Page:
re: iL Divo
they are quite the rustic looking cookie. the only 'pretty' cookies we ever had on the tray were pignoli and pizelles, other than the colorful sprinkles that my grandmom would add on top of the glaze.
I am horribly remiss this year in that I made NO Christmas cookies... time just got away from me this year.
Oh my these answers leave me gasping and grasping.. I want to do them all.
I have a cookbook "China Moon" by Barbara Tropp, which includes an all-time favorite of mine. I don't think it's Chinese particularly, but it's simple and very good.
Sesame Brown Sugar Shortbread -- paraphrased here
1 stick (1/4 pound) cold unsalted butter
1/4 cup packed dark brown sugar
1 cup all purpose flour
1/4 cup + 1 tablespoon untoasted blond sesame seeds
cut the butter into 8 pieces, cream with sugar until smooth. Add flour, mix well. Make a ball of the dough, roll it out 'til 1/4 inch thick--you want a rectangle about 11 by 9 inches. Then brush a little water over the dough with a pastry brush and sprinkle all the seeds over it. (I press them in a little with the back of a dry tablespoon.) Chill the dough about 1 hour in refrigerator. Cut (sharp knife!) into rectangles 1 inch by 1 1/2 inch, place 1/2 inch apart on parchment paper lined baking sheet. Then bake at 350F, middle rack of oven, for 15 - 17 minutes.
I make these outside of Christmas, but they're one of my favorites and something EVERYONE wants the recipe for - Chocolate Truffle Cookies. They look like your average chocolate cookie, but they just melt in your mouth like a truffle (because they're mostly chocolate!).
4 oz. unsweetened chocolate
1/3 c. butter
12 oz. semi-sweet chocolate chips, divided
1 c. sugar
1.5 t. vanilla
1/2 c. flour
2 T. cocoa
1/4 t. baking powder
1/4 t. salt
Melt unsweetened chocolate, butter and 1 c. of chocolate chips, cool for 10 minutes. Beat sugar and eggs together, then stir in vanilla and chocolate mixture. Add the dry ingredients, then work in the remaining chocolate chips. Chill dough for at least 3 hours. Roll cold dough into 1 inch balls (coating your hands in cocoa powder or a little oil makes this process less messy, as does keeping the dough very cold). Bake on ungreased baking sheets at 350 for 10-12 minutes or until puffed and lightly set. Allow to cool on pan 3-4 minutes before removing to a rack to cool completely.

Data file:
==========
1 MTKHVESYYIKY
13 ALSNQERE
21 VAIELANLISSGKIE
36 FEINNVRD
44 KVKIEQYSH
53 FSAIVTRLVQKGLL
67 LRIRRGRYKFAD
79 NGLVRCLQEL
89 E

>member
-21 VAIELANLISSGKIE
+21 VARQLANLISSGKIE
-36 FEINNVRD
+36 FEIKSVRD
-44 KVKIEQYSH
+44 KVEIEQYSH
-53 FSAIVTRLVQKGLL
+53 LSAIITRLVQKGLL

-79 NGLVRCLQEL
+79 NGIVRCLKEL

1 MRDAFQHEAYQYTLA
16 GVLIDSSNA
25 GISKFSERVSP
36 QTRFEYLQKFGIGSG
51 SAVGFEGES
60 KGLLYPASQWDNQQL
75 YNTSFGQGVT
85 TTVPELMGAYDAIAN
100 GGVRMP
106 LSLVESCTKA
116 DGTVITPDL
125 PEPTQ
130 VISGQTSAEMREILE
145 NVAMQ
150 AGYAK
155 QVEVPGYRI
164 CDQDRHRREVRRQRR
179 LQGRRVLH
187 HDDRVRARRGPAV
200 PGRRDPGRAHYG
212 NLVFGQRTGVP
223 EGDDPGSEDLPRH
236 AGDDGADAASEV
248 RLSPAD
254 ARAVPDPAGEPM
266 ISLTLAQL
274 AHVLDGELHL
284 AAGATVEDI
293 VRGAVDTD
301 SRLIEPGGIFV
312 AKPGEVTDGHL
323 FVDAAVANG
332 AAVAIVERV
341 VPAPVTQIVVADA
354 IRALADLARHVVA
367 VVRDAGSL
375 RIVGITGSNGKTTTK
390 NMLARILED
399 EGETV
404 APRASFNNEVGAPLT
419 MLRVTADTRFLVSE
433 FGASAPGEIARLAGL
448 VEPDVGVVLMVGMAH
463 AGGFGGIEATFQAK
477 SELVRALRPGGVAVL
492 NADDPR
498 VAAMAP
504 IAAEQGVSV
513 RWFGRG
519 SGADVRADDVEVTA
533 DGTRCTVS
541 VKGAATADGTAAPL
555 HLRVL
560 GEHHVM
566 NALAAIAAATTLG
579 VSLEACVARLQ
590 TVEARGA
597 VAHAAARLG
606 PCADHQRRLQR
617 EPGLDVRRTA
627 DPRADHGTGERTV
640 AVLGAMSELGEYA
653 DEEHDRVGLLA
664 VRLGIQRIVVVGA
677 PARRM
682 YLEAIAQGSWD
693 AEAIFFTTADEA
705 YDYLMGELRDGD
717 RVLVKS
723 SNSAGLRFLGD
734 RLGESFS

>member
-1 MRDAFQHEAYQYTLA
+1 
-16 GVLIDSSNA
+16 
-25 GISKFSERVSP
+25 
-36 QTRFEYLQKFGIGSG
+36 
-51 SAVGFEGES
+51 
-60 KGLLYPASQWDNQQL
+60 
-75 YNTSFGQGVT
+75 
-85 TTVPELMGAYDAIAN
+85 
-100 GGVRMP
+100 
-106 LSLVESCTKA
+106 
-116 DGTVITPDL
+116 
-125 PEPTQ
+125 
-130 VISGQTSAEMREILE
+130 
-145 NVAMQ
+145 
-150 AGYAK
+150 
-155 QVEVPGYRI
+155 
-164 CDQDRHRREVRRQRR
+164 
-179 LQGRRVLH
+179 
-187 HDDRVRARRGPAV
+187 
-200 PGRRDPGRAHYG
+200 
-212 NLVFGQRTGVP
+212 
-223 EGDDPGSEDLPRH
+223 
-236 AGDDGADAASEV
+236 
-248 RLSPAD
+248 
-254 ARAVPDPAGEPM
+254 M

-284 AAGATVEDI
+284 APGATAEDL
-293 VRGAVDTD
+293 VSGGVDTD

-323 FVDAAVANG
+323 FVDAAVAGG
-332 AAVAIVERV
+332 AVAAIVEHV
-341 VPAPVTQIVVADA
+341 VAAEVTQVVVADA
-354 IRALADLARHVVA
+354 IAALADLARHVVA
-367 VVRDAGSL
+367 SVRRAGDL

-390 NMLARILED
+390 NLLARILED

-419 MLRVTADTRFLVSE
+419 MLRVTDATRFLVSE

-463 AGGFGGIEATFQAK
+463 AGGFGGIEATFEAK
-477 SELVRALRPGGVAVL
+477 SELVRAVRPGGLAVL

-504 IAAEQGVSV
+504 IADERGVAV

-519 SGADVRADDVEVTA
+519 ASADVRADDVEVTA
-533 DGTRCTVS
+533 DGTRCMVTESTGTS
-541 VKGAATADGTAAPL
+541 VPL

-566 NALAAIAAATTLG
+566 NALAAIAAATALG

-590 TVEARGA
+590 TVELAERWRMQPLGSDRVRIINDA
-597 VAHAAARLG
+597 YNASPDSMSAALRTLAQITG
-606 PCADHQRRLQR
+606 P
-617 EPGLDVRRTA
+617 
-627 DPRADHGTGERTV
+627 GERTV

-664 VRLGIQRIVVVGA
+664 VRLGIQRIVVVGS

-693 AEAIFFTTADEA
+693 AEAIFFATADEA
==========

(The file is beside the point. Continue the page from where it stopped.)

The colder the dough is, the less the cookies will spread, which is what you want - if they don't spread much, they look more like truffles. You can use different types of chips for the mixed in chips - I've used mint flavor, butterscotch and peanut butter chips to good reviews.
I have four cookies that I make each year as the base for the cookie and candy boxes I give out. First is an apricot foldover which is an adaptation from an old Ladies' Home Journal recipe. http://eat.at/swap/forum8/46_Apricot_Foldovers
Then there is Champagnebrød which are pressed butter cookie strips filled with strained apricot jam from the Dec 1975 Gourmet Magazine
Third is lemon stars which are an adaptation of Cooks Illustration butter cookies
The last is a cranberry pistachio biscotti. I don't remember where I got that one.
Here is a photo (I hope) of one of my cookie plates.
Sorry to be late responding as I have been busy baking cookies. Yes, the dough can be frozen. I don't make the dough that far in advance just early in the month then roll and bake them as I need them since they are best fresh. Also I have kept the filling for months so that too can be made in advance.
My family has been making the 1962 Pillsbury Grand Prize winner "Candy Bar Cookies" for as many years as I can remember. It's a sweet shortbread cookie, topped with a gooey caramel/pecan mixture, topped with chocolate, and finally topped off with a single whole pecan. Very elegant looking. A little time consuming, but well worth it! They only get made at Christmas which is why they have remained so special for all of these years!!!